Battle for INM wages on

Kevin Rafter

So who will it be, Denis O'Brien or Tony O'Reilly? At this juncture in the battle for control of Independent News and Media (INM), it is hard to know which party will emerge victorious. But an ultimate winner there will be. One of the business titans will walk away a loser, the outcome is important beyond the personalities and the money. This is not just a run of the mill business takeover story. Media companies matter more than their widget-making counterparts. They matter because the media is central to public discourse, the ownership of newspapers and broadcast stations impacts on the quality of democratic life. This assertion applies as much to the Sunday Independent and the Irish Daily Star as it does to The Irish Times, a variety of viewpoints, no matter what one thinks of the opinions expressed, serves to strengthen public debate.

In this regard, the future ownership of INM is a national issue. We should care about who eventually controls INM. Indeed, much more attention would have been paid to the INM story if the national agenda was not so dominated by the crisis in the public finances and the debate over NAMA. One consequence of this focus has been a lack of debate about the possibility of INM falling into foreign ownership.

Several international media groups are reportedly circling as O'Brien and O'Reilly jostle against a backdrop of impatient bondholders seeking repayment on hundreds of millions of outstanding debts. For all their faults, and the criticisms that can be made against them, O'Reilly and O'Brien are the devils we know. There must be real concern about the prospect of INM becoming a version of Eircom, tossed around on the international capital markets at the whim of its latest owners and their global strategic positioning.

O'Brien has invested too much money in recent years to settle quietly. O'Reilly's attachment is also financial although there is also a legacy to consider. Over the last 35 years he has built the group beyond the core publications of the Irish Independent and its Sunday bedfellow. Interestingly, as the two sides have slugged it out, once more in public in recent weeks, neither has given any indication about the future, as they see it, of the media in Ireland, and where INM fits into this dramatically changing landscape.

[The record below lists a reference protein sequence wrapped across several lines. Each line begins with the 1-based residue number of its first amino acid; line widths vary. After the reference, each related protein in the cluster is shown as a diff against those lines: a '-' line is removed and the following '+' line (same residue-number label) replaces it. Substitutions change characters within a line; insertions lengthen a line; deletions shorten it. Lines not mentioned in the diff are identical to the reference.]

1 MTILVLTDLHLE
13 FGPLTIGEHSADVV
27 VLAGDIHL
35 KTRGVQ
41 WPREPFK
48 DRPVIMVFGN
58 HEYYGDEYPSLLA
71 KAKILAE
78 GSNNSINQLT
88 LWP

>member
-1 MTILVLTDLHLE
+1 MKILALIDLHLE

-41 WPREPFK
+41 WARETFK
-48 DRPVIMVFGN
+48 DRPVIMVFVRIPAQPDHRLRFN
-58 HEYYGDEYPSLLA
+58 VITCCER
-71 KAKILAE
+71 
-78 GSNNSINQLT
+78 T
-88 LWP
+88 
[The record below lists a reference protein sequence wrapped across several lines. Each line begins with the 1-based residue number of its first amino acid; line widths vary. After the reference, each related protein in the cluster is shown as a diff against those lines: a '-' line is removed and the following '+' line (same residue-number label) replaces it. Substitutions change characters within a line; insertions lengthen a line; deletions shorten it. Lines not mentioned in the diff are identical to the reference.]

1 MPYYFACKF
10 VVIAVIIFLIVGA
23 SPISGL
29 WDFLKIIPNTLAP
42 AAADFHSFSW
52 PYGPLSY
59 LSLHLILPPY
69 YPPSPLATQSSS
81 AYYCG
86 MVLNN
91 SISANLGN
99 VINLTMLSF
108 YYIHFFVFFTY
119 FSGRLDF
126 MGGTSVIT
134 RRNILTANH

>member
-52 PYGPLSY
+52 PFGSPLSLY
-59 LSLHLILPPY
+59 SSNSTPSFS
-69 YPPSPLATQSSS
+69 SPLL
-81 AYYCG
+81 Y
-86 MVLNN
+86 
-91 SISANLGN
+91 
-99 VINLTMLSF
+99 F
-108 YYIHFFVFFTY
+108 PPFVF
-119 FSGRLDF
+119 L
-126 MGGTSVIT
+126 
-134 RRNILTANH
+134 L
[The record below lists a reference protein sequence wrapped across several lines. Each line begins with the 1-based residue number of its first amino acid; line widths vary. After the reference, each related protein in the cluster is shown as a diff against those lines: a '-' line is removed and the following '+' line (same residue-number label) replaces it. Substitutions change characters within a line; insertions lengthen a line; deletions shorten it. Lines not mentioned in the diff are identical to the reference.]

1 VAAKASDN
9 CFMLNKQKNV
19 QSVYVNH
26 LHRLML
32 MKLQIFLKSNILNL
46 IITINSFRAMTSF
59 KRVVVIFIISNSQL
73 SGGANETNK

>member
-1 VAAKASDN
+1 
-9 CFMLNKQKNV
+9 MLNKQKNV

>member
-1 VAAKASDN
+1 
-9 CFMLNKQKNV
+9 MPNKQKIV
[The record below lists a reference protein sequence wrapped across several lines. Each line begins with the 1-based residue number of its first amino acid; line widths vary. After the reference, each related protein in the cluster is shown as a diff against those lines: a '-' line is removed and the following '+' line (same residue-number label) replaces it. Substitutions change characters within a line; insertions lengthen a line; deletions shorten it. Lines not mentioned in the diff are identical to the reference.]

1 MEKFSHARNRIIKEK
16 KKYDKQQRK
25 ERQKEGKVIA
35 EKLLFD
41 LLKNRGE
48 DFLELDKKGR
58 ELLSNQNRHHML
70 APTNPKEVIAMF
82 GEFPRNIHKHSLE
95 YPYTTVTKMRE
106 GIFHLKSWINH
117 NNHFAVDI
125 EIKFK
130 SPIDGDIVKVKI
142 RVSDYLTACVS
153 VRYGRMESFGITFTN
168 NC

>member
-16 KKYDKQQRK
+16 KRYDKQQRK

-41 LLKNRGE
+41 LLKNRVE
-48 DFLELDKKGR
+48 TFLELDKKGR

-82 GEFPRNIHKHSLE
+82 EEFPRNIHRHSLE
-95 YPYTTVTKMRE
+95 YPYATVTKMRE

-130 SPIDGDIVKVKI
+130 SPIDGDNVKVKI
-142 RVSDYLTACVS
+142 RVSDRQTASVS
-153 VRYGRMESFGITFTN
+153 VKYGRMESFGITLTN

INM is one of the few Irish companies to succeed beyond its core base. During Tony O'Reilly's stewardship, the company successfully expanded into countries such as Australia, South Africa and India. The investment in the London Independent has been more contentious. The UK newspaper has not returned a profit but greater consideration needs to be given to the benefit the ‘Indy' provided for O'Reilly as he sought out other deals. Part of the operating losses at the Indy were, in truth, investment costs in expansion into other parts of the world – jurisdictions where an Irish newspaper owner would have struggled to get possible sellers to even answer the phone but where a space in the appointments diary was made for meetings with a UK media proprietor.

The value of the Indy, however, only travels so far. A luxury in good times, in this recessionary era the continued investment is questionable. O'Brien seems intent on forcing an exit from the UK newspaper market. He knows from his investment in Newstalk that media companies require deep pockets and cash is in short supply at INM as bondholders queue up for repayment of debts incurred in the years of expansion.

O'Brien's public declarations have so far only targeted the London Independent. But what of the Sunday Tribune, a much smaller entity but equally a serial loss-maker? In the early part of 2008, I attended a meeting in London at which senior management at the Sunday Tribune made the case to Gavin O'Reilly for strategic investment in the paper.

For over three years we have overseen a cost reduction programme at the Tribune which had brought the newspaper as close to break-even as it had ever achieved in its long and turbulent financial history. O'Reilly was been asked to provide the newspaper with the means to compete. He was flattering about the newspaper's editorial achievements against better-resourced competitors benefiting from marketing and ad campaigns.

In truth, no other newspaper has had the news successes of the Sunday Tribune on a meagre and permanently declining editorial budget. But the sharp economic downturn has hit the Tribune hard, and while there are probably more cost savings they are not on the editorial side. As INM is a publicly-quoted company there is not the opportunity to quiz the respective sides in the ownership-battle about their future ambitions for the group and, in particular, for its various interests in Ireland such as the Sunday Tribune.

But given the key role many of those publications play in local and national life it would be good if some forum was available to hear about the respective plans of O'Reilly and O'Brien beyond the bottom-line and the balance sheet.

INM Shareholders Gavin O'Reilly and Denis O'Brien


Tensions between INM shareholders Gavin O’Reilly and Denis O’Brien have risen in recent weeks amid growing disagreements over the group’s future.

Kevin Rafter is a lecturer and journalist

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